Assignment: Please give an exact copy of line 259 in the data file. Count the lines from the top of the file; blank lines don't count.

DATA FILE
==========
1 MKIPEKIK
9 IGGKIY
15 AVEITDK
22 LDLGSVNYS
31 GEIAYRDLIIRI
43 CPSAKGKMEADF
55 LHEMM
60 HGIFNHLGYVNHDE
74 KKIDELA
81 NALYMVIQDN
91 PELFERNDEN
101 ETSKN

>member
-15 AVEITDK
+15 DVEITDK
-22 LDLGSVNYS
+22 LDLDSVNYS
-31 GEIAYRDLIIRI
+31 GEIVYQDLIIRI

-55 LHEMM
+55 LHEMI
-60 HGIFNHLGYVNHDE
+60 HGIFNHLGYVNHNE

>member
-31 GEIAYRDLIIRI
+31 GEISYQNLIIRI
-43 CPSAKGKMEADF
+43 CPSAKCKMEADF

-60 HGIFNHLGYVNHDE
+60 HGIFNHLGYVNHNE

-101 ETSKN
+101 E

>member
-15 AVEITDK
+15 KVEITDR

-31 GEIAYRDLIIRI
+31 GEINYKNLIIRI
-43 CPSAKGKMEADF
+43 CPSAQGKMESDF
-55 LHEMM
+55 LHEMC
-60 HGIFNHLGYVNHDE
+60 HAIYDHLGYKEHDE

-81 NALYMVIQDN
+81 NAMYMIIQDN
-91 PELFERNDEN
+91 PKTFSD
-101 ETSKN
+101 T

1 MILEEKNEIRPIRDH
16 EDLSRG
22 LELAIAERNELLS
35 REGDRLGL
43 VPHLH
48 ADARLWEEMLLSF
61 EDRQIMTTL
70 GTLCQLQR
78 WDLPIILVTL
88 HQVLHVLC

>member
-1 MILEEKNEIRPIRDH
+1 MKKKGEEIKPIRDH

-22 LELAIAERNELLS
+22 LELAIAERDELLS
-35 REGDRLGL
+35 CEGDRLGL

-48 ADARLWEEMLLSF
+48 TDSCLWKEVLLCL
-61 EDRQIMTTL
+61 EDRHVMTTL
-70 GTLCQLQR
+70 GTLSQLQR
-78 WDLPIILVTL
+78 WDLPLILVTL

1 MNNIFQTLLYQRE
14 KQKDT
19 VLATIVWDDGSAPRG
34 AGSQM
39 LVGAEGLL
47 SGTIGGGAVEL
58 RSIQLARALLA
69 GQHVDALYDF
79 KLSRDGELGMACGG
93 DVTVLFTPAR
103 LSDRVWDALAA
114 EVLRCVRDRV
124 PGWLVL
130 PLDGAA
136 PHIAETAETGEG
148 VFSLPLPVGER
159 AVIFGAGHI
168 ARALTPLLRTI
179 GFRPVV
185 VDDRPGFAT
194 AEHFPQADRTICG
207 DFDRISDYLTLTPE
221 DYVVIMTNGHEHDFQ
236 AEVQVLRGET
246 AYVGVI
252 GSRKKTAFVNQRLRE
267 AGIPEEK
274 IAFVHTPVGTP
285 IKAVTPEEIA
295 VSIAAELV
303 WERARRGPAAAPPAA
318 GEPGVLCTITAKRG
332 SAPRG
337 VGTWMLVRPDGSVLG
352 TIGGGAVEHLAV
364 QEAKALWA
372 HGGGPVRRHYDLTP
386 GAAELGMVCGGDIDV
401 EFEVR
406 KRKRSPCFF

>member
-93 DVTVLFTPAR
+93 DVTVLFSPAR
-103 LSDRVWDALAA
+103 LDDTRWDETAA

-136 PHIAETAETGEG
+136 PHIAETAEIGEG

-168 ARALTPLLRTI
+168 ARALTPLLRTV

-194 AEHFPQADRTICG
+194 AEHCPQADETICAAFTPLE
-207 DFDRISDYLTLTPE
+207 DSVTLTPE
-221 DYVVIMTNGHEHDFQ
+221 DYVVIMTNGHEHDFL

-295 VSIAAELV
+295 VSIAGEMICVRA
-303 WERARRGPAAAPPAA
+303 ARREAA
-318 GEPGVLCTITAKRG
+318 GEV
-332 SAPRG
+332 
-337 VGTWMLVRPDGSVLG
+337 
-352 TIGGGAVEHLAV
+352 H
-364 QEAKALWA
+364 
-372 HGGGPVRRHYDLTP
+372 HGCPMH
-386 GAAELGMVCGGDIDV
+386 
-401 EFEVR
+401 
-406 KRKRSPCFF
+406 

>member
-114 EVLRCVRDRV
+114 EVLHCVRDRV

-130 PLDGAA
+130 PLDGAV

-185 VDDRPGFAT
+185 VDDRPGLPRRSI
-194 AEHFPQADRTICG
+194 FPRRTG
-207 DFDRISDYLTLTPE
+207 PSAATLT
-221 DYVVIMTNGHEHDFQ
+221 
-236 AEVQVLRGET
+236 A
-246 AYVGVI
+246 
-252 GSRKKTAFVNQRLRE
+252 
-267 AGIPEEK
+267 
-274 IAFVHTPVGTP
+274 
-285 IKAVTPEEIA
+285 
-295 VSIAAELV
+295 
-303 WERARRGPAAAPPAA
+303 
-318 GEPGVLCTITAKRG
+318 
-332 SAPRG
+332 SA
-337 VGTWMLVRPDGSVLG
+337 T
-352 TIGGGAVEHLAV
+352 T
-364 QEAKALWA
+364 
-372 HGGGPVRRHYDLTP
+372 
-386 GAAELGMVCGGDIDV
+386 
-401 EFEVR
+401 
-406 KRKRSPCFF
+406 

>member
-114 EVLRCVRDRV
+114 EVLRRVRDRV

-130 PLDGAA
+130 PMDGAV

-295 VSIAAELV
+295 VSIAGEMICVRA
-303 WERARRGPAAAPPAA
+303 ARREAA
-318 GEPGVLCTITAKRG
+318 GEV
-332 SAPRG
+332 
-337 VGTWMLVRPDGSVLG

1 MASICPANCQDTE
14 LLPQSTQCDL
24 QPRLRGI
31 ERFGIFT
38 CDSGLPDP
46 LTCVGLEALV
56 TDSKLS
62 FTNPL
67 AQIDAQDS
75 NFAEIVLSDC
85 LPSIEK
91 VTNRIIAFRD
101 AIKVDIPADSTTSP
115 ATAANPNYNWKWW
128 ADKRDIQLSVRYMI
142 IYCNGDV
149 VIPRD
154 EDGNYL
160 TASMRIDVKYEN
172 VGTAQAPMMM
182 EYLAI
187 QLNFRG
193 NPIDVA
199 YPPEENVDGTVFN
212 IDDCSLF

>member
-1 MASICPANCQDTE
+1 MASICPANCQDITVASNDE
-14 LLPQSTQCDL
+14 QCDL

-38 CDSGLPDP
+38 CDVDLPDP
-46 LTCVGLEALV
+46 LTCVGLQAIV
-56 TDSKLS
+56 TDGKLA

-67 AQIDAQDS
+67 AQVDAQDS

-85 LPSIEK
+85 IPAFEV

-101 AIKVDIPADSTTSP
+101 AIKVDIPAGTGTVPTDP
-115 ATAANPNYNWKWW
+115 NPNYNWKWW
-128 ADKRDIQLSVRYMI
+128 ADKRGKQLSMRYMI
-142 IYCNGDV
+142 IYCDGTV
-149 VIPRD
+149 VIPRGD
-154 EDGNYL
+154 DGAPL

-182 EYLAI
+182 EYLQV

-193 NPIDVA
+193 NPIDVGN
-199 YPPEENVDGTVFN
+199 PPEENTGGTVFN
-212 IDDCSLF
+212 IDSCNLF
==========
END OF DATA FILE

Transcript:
-142 IYCNGDV